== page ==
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India after Re-electing Modi as Prime Minister

The mass protest in India against the contentious citizenship law continues across several states and amid fears the legislation is part of the Hindu nationalist government's agenda to marginalise the country's 200 million Muslims.

ModiIndia after Re-electing Modi as Prime Minister - OyeYeah News
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India has almost reached the brink of disaster in Modi’s leadership. Since the time he has been elected, he has taken rapid controversial steps in depriving the Muslims in every other aspect.

Kashmir special status revoked

Firstly, Modi planned to attacked Kashmir by revoking its special status in Article 370 in a bid to integrate its only Muslim-majority in the Indian region.

Indian Home Minister Amit Shah told parliament that the president had signed a declaration abolishing Article 370 of the constitution that gave a measure of autonomy to the Muslim-majority Himalayan region.

Curfew continues in Kashmir

Amidst the unrest, a Curfew was imposed in all 10 districts of the valley on 15 July and mobile services were suspended by the government. Kashmir valley remained under 149 days of consecutive curfew which was lifted from all areas on 31 August, however, was re-imposed in some areas the next day.

The Indian Supreme Court, later announced the delayed Ayodhya Verdict, clearing the way for a Hindu temple to be built at the disputed holy site.

The court ruled the site in Ayodhya in northern India, where Hindu mobs destroyed a 460-year-old Babri Mosque in 1992. The decision of the Indian top court came as a true example of India gave way to its nakedly extremist doctrine of Hindutva.

Later, the Bollywood celebrities welcome the Indian supreme court verdict came forward to express their opinions on the social media platform, faced serious reactions for promoting RSS and BJP ideology of intolerance and extremism.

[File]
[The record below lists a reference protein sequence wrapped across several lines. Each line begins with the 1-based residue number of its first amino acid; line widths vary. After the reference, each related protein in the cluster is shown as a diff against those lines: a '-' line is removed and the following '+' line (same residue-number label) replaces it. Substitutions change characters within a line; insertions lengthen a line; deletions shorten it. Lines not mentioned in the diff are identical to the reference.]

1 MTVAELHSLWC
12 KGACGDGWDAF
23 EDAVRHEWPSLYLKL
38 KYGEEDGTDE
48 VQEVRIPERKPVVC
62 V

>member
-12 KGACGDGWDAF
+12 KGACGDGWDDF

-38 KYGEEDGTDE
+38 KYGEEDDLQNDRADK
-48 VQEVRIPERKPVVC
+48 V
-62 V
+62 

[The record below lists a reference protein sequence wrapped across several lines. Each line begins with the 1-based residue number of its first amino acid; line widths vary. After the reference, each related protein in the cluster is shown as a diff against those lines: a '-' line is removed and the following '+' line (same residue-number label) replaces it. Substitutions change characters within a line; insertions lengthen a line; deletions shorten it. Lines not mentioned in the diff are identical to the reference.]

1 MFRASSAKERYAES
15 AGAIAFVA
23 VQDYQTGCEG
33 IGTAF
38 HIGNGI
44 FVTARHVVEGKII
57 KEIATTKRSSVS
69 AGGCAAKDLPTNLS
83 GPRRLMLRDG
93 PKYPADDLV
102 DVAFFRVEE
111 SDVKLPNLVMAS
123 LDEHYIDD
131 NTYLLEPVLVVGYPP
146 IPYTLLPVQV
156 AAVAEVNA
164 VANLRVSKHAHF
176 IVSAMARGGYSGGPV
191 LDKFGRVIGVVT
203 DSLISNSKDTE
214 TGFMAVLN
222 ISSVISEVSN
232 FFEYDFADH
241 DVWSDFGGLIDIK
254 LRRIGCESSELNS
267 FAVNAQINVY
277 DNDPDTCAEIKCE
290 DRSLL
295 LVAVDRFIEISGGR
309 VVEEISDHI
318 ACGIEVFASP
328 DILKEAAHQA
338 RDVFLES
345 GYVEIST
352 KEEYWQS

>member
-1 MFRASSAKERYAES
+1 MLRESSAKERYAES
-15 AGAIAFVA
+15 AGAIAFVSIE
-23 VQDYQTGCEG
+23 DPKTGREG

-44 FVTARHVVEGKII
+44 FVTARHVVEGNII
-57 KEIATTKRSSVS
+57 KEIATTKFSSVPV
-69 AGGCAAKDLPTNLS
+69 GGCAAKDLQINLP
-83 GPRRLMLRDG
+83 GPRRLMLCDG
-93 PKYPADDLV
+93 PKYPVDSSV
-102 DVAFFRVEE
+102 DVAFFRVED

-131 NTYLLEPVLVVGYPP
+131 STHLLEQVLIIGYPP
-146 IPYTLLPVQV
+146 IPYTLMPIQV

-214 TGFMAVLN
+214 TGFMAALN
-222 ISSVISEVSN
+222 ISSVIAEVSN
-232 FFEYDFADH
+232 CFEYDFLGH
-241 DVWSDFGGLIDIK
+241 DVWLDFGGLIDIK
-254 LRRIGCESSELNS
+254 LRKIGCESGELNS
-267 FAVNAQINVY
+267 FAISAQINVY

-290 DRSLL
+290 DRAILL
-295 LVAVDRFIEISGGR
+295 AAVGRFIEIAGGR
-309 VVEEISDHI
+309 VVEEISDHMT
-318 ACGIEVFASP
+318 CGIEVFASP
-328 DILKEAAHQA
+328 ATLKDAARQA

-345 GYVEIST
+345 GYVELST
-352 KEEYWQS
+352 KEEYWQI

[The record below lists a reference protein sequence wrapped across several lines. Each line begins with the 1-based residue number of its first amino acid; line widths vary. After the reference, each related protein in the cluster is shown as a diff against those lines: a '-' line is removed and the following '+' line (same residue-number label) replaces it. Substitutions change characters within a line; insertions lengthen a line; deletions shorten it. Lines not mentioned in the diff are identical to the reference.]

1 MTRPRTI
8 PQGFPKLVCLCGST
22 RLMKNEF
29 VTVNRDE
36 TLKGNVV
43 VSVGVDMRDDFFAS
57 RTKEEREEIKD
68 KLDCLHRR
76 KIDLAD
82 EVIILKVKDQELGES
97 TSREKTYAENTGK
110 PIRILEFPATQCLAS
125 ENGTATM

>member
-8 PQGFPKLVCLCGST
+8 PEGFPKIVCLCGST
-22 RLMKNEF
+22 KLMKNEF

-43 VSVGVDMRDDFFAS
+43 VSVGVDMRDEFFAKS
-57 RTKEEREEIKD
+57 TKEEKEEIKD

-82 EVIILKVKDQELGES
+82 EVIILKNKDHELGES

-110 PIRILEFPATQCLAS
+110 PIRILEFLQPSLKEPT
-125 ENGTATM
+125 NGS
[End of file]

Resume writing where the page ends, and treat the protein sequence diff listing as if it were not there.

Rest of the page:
Citizenship Amendment Act (CAA)

Under the new law, India will grant citizenship to the six communities that Modi’s government says have historically faced persecution in the three Muslim-dominated neighbours.

The Modi government says Muslims cannot be treated as persecuted minorities in those countries.

The mass protest in India against the contentious citizenship law continues across several states and amid fears the legislation is part of the Hindu nationalist government’s agenda to marginalise the country’s 200 million Muslims.

The infamous Citizenship Amendment Act (CAA) passed on December 11, 2019 grants citizenship to Hindus, Sikhs, Jains and Christians from Pakistan, Afghanistan, and Bangladesh but blocks naturalization for Muslims.

The passing of the infamous CAA sparked anger all over in India and at least 27 people have been killed in the unrest, and around a thousand arrested so far.

The authorities in the state of Assam implemented the ban on mobile and internet services across the state on December 11 which was later put in place after two weeks following violent protests against the citizenship law.

Assam has been protesting against CAA as several groups fear that the newly-amended law would lead to an influx of migrants into the state thus disrupting its ethnic fabric.

Jamia Millia Protest

Tens of thousands of citizens took to the streets of a number of Indian cities as protests began after December 11.

It turned violent after demonstrators injured in the clashes with local police in Delhi at Jamia Millia Islamia University.

Demonstrations all across in India

According to Indian media, major demonstrations took place in the capital Delhi, Mumbai, Hyderabad, Aligarh, Kolkata, Patna and Raipur.

In the capital, New Delhi, police fired tear gas and charged with batons as several thousand demonstrators marched, and rallied outside the Jamia Millia Islamia university and police headquarters.

Not only that, but police also detained dozens of students from the campus.

Thousands of Indians have been protesting against a new citizenship law as well as possible plans for a National Register of Citizens (NRC), alleging the measures are an attack on a secular constitution and against minority Muslims.

National Register of Citizens (NRC)

Authorities in the northeastern state of Assam began using the NRC to identify illegal immigrants in 2015, on the orders of the Supreme Court.

It was only meant to be used for the ethnically-diverse region but since then, there have been calls from officials of the ruling party and its supporters for its nationwide implementation.

A final list of citizens in Assam, published on Aug. 31, excluded nearly 1.9 million residents.

the authorSamra Mazhar

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